Wednesday, September 13, 2023

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After a month since the last loon cruise, it was especially exciting to see the young Common Loon fully feathered and still showing a tan hue to its plumage.
The adult loon was now in the midst of its post-nesting molt, providing some interesting photos to compare with images taken earlier this summer.
One of the brood of 5 young Common Mergansers fishing cooperatively on a shallow shoreline at Pelican Lake.
A new view of a gray-colored Red-headed Woodpecker fledgling, recently independent from the nesting cavity and flying, perching, and climbing branches well.
An adult Red-headed Woodpecker took a moth inside the nesting cavity, then paused for a few moments in the entrance before flying to a perch to resume hunting.

Any apprehension about whether the young loon would be present faded quickly as I observed it near an adult with binoculars – after my great friend Andy sighted the adult from his captain’s chair on the pontoon we have used to access pairs of Common Loons at Little Pelican Lake in west-central Minnesota. To my delight, just minutes after pushing off from Andy’s dock we were photographing the now fully feathered fledgling loon and the molting adult. The weather was beautiful with blue-sky sunshine and the surrounding green woodland provided another memorable hour of observations while photographing.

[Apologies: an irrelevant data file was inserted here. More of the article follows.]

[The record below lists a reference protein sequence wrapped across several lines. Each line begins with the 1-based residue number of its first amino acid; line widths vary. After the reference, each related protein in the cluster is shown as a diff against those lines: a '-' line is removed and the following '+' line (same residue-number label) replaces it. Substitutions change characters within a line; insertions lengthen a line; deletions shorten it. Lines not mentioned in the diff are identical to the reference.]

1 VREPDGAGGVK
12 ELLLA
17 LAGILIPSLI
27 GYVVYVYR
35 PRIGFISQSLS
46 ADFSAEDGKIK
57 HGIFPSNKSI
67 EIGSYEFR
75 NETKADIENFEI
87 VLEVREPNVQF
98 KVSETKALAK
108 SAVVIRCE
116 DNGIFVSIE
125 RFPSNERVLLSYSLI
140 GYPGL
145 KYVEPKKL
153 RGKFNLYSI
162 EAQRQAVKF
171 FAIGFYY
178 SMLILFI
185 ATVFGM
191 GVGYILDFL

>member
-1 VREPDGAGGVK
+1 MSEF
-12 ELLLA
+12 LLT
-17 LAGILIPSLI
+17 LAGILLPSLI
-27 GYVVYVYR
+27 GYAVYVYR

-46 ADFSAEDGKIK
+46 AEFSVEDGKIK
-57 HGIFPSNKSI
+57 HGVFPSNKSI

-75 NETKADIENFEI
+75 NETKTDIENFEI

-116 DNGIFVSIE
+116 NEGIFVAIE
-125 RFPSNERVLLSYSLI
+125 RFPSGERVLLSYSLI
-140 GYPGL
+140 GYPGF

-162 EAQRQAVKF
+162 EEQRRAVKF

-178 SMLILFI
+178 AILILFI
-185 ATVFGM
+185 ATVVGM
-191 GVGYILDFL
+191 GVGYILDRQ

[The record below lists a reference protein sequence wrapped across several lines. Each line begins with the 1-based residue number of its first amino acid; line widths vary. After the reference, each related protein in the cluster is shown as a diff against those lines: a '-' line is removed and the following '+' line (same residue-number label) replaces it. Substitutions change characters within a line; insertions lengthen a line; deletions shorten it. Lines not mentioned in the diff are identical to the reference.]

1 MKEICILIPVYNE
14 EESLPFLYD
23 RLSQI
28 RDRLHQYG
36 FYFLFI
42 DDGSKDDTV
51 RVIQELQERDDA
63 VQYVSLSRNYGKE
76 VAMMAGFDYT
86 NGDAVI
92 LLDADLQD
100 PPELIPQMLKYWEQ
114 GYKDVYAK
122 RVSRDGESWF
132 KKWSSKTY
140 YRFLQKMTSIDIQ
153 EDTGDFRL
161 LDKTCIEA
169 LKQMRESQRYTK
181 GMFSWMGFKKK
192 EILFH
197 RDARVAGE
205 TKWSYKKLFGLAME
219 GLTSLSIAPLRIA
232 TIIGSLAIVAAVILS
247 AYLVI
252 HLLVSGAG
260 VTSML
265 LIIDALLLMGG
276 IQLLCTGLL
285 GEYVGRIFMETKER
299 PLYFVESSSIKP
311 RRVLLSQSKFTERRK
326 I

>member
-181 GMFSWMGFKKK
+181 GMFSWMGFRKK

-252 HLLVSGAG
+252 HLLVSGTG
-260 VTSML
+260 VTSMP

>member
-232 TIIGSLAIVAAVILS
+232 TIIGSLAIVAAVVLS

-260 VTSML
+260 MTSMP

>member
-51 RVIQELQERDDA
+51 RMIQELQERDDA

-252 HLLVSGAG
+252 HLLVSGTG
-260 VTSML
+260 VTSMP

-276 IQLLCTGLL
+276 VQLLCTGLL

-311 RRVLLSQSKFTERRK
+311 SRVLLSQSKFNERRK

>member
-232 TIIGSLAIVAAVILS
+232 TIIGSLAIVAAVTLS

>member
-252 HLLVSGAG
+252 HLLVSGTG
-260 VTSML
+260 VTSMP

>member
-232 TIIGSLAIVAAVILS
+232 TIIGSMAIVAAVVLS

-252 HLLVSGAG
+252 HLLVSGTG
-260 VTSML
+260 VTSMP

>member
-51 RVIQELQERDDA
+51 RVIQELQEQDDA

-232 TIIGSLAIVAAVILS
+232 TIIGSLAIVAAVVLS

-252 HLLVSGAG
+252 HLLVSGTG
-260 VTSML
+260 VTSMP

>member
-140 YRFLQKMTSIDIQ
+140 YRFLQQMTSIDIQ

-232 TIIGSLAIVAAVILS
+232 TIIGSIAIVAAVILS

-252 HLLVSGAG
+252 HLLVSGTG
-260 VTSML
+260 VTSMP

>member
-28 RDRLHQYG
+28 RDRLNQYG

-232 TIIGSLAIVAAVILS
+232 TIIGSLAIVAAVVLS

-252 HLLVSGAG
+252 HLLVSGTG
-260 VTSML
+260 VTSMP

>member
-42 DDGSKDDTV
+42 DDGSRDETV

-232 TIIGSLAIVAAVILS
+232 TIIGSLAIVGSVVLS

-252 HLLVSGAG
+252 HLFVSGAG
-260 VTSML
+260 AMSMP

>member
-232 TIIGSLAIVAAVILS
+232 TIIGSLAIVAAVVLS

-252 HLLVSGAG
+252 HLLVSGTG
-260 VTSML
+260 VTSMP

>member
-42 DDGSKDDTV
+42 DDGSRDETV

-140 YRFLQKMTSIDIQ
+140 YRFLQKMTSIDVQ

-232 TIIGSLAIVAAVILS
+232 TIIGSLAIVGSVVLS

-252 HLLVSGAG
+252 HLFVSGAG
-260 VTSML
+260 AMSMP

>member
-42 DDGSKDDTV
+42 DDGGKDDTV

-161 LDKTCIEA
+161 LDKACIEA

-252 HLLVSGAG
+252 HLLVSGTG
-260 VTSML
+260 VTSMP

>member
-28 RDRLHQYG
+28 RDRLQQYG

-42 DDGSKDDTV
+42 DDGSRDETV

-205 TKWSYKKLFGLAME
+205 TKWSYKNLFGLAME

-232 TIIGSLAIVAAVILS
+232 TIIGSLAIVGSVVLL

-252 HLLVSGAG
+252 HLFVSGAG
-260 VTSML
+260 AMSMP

It was exciting to see the young loon fully feathered, especially because it has an especially attractive tan hue to its plumage. Throughout the time we observed the loons, the fledgling was very actively fishing, staying below the water surface for impressive periods of time, while the adult didn’t get into the diving action until the last 20 minutes and thereafter, when both loons were very actively diving. For more information about this thrilling loon cruise, including biological insights and photo information, with more photographs of the loons, see the Bird Photography feature in this issue.

After leaving the young loon and adult, we checked for the second pair of loons we’ve been monitoring, but didn’t find any other loons on Little Pelican. At that point, Andy suggested we check out the east side of adjacent Pelican Lake, navigating the little Pelican River that flows between the 2 lakes and beyond. A fun sighting along the river was a Great Blue Heron standing on a beaver lodge with Andy’s lake home in the background. On big Pelican Lake, we initially saw birds on the water, and hoped some might be loons, but it became evident that most were Ring-billed Gulls – except one. It was a large Common Loon, probably a male, with a similar molt sequence showing as the first adult we photographed.

Next we motored quietly along the northeast shoreline of Pelican Lake and found a fully grown brood of Common Mergansers that Andy especially enjoyed watching as they were cooperatively fishing. Spaced about 4 feet apart, they would suddenly paddle frantically forward in tandem to drive small fish before them, then dive into the shallow water to try to catch fish. Sometimes there would be a bit of a scramble when one young merganser caught a fish and adjacent mergansers tried to steal it away before it was swallowed. We were also surprised to see Andy’s friend Craig while he was fishing, and swapped a few stories with him – small world on a big lake.